30 March 2023 3:49 AM GMT
In a plea filed by the Madhya Pradesh High Court Bar Association, the Supreme Court affirmed mandatory e-filing in Debts Recovery Tribunals (DRTs) and Debts Recovery Appellate Tribunals (DRATs). The court, while remarking that other Courts and Tribunals should also replicate the model of mandatory e-filing, also passed certain directions to make e-filing more accessible for everyone. The...
In a plea filed by the Madhya Pradesh High Court Bar Association, the Supreme Court affirmed mandatory e-filing in Debts Recovery Tribunals (DRTs) and Debts Recovery Appellate Tribunals (DRATs). The court, while remarking that other Courts and Tribunals should also replicate the model of mandatory e-filing, also passed certain directions to make e-filing more accessible for everyone.
The bench comprising CJI DY Chandrachud, Justice PS Narasimha, and Justice JB Pardiwala, through its order highlighted that e-filing not only provides for transparency and efficiency in the administration of justice but also facilitates 24/7 access to justice and enforces convenience of lawyers and litigants.
The plea challenged notification of the Ministry of Finance which amended Rule 3 of the Debts Recovery Tribunals and Debts Recovery Appellate Tribunals Electronic Filing (Amendment) Rules, 2023. As per the amended norms, e-filing of pleadings by applicants before DRT/DRAT is made mandatory without any limit. Earlier, e-filing of pleadings before the DRT/DRAT was only mandatory if the debt to be recovered was Rs. 100 crores or more.
The petitioner argued that that the amendment to the rules making e-filing compulsory in all cases irrespective of the valuation of the case was introduced without holding deliberations with all stakeholders. Also, the change was too sudden and litigants were not given enough time to adjust to it. While stating that many DRTs were situated in areas with low internet connectivity, the petitioner argued that technology should be an enabler and not a disabler and that mandatory e-filing would be detrimental to many. In this regard, he asked for exceptions to the Rule to be provided in cases of just and fair cause, for senior citizens, and for female practitioners and clients.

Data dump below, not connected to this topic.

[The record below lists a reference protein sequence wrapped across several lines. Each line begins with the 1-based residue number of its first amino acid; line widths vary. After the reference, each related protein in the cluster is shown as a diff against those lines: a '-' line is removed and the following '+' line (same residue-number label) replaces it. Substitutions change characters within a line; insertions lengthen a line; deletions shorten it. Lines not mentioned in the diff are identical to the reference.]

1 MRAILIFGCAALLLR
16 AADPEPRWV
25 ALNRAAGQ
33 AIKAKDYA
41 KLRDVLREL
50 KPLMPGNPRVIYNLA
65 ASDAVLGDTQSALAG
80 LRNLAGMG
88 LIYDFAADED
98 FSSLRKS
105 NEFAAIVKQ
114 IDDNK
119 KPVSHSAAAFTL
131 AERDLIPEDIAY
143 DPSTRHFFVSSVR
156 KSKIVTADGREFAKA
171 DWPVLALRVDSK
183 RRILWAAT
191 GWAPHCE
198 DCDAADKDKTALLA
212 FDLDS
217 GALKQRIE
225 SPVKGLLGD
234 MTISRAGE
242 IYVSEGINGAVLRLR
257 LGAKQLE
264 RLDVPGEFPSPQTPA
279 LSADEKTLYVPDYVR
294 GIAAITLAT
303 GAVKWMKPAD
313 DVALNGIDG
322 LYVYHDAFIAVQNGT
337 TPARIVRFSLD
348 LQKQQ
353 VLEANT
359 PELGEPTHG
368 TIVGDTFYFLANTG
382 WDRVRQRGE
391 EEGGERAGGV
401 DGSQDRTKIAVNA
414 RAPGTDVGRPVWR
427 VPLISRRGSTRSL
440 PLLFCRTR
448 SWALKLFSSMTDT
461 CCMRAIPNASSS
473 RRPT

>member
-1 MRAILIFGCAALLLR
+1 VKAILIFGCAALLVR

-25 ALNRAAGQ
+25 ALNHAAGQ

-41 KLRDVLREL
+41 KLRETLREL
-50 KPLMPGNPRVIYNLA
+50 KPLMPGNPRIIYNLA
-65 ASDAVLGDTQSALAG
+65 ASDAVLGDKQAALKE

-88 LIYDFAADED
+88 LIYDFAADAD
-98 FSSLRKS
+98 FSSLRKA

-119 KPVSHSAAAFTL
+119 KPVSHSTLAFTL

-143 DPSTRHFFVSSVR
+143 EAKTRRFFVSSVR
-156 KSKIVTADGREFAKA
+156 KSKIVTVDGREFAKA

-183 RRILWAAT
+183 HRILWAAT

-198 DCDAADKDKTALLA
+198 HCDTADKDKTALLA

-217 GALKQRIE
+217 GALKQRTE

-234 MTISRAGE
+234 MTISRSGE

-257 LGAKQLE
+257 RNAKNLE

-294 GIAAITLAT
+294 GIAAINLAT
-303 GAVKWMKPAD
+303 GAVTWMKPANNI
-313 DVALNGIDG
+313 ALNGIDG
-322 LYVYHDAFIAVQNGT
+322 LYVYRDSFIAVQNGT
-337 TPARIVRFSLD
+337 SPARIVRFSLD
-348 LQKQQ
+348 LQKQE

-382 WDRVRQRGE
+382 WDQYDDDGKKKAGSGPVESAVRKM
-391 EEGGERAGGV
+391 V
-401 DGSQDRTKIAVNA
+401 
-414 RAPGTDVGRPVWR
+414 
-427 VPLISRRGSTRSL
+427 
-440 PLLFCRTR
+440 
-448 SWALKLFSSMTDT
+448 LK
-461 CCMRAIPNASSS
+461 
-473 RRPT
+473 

CJI DY Chandrachud was surprised at the submission that female practitioners should be provided with an option of hybrid filing and expressed his disapproval at the presumption that women would be ad at technology.
The Union of India, opposing petitioner's submissions, stated that mandatory e-filing facilitated compliance in timelines and also facilitated 24/7 filing by litigants even from remotest places. As per the Union's affidavit, there were help desks for facilitating stakeholders set up at all DRTs and DRATs where 90 staff members were working as operators to assist with e-filing. Further, a help desk option was also provided at e-filing portals. It was urged on behalf of the Union that as the counter affidavit indicates, the introduction of e-filing was not hasty or abrupt. On the contrary, it was preceded by stake holder consultation and training programmes.
Moreover, it was urged that the implementation was done in gradual stages in three phases. The first stage was introduction of E-filing Rules in 2020, as per which, e-filing was made optional. In the second stage e-filing was made compulsory where pecuniary value of dispute was more than Rs 100 crores. It was only after that, in the third stage, mandatory e-filing was introduced.